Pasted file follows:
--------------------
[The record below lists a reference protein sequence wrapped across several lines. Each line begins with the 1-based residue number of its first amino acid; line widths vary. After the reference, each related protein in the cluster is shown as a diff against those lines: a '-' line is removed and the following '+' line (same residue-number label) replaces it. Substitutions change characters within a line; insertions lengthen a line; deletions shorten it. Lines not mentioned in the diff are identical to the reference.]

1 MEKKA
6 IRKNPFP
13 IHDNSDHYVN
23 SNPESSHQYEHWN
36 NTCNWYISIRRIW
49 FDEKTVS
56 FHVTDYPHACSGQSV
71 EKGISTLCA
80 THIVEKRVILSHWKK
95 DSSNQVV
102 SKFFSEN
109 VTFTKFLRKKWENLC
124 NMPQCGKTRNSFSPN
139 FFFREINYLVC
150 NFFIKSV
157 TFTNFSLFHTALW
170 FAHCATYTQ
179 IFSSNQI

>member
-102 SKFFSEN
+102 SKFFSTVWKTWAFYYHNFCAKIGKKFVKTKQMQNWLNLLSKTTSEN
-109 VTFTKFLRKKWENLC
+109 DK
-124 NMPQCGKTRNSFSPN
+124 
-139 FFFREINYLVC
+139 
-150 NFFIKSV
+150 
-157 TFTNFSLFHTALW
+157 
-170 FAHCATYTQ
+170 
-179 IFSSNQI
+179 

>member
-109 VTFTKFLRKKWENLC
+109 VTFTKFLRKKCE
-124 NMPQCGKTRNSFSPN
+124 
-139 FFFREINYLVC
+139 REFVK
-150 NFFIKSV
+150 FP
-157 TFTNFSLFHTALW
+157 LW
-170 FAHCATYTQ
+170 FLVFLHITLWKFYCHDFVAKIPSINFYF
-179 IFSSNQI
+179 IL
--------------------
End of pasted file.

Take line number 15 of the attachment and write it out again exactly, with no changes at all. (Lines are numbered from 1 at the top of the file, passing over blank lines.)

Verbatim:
139 FFFREINYLVC